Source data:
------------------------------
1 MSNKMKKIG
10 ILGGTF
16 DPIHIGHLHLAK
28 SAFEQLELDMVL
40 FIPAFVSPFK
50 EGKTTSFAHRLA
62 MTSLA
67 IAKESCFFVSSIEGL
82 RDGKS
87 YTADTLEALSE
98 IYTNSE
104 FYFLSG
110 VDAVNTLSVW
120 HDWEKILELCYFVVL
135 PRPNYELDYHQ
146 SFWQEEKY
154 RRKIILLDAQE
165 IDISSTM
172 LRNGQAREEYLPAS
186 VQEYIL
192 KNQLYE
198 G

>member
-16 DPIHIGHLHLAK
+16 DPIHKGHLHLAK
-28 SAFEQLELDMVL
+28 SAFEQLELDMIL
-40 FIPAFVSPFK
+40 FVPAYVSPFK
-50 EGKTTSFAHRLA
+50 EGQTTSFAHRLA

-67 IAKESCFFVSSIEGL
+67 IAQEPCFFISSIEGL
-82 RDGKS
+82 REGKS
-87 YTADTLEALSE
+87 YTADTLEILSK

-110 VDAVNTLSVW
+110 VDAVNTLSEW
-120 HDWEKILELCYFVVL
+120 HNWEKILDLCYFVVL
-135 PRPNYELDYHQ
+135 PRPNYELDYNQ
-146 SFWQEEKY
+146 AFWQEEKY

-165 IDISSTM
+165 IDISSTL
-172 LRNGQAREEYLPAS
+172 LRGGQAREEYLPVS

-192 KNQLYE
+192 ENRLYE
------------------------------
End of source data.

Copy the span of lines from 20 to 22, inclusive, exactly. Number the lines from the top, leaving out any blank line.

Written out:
186 VQEYIL
192 KNQLYE
198 G